Heeding the call at the Verizon Center

They’ve now won 13 games in a row at the Verizon Center, improving their overall home record to 25-5-1.

The Capitals are still a strong team on the road (16-7-6), yet that home record is lofty. It also could come in awfully handy, particularly if they face off against the Penguins again. Pittsburgh’s 24-4-3 home mark contrasts sharply with a more modest 13-10-5 road record.

Perhaps this talk is all small potatoes. Still, when you consider how close things have been – in this age of parity, and in the extremely competitive Metropolitian Division specifically – it could be quite the edge.

In short, the Capitals are a pretty scary group possibly with home-ice advantage throughout the playoffs. At least as of right now.

As far as the Oilers go, they’re locked in a tight race for second in the Pacific, as the Ducks currently hold the ROW tiebreaker. Grabbing at least a standings point in this one would have helped … but that’s a tall order against the Caps in their own backyard.

It wasn’t all good news for Washington, tonight:

Loss vs. Pens at Stadium Series could push Flyers to sell at trade deadline

PHILADELPHIA, PA - JUNE 28:  Chris Pryor, Director of Scouting (R), and Ron Hextall General Manager of the Philadelphia Flyers (L) sit at their team table on Day Two of the 2014 NHL Draft at the Wells Fargo Center on June 28, 2014 in Philadelphia, Pennsylvania.  (Photo by Bruce Bennett/Getty Images)
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Is a cross-state, historic NHL rivalry not enough to drum up interest in Saturday’s 2017 Stadium Series between the Philadelphia Flyers and Pittsburgh Penguins? Maybe a trade deadline hook will do it for you.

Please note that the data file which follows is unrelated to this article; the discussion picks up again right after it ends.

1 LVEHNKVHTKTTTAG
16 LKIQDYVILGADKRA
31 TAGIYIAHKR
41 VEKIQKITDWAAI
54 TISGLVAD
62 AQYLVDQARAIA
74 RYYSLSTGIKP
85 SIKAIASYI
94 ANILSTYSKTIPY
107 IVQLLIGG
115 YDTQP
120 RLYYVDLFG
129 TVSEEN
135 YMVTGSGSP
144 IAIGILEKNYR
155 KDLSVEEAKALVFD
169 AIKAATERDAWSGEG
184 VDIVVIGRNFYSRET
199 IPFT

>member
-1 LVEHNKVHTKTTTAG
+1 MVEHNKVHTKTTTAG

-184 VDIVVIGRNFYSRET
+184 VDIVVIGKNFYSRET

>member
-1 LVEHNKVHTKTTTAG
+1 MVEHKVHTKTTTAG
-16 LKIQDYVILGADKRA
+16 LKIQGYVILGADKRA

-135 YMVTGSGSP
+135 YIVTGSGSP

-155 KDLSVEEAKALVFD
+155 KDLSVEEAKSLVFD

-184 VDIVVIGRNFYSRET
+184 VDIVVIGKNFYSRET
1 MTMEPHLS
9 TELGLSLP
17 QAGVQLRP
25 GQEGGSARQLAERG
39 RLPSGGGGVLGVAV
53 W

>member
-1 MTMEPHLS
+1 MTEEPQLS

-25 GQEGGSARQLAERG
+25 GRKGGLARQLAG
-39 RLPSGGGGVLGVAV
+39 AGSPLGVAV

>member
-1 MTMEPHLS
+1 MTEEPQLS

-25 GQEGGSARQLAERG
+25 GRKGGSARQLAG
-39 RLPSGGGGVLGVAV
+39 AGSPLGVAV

As the Philadelphia Inquirer’s Sam Carchidi reports, Flyers GM Ron Hextall already rules his team out as buyers. That leaves two options, really: standing pat or going into “sell mode.”

Hextall provides an interesting nugget in that regard: it might just come down to what happens against the Penguins tomorrow, via NHL.com’s Adam Kimelman:

It seems odd to imagine that the difference between generating zero versus two standings points might dictate a team’s direction, but it also shows the power of parity in the Eastern Conference playoff picture.

Granted, it’s not like Hextall locks himself into one direction based on the result. Still, it sounds like that game could have some power in swaying his decision.

The Flyers have some interesting trade chips if they do decide to make a move. Michal Neuvirth fears being moved, while Steve Mason at least needs a new contract, leaving their goaltending future up to question.

There are some other interesting UFAs, particularly in defensemen Mark Streit and Michael Del Zotto.

Some Flyers fans believe that they should indeed be sellers, though it’s tough to imagine many of them rooting for the Penguins to win just to make it happen.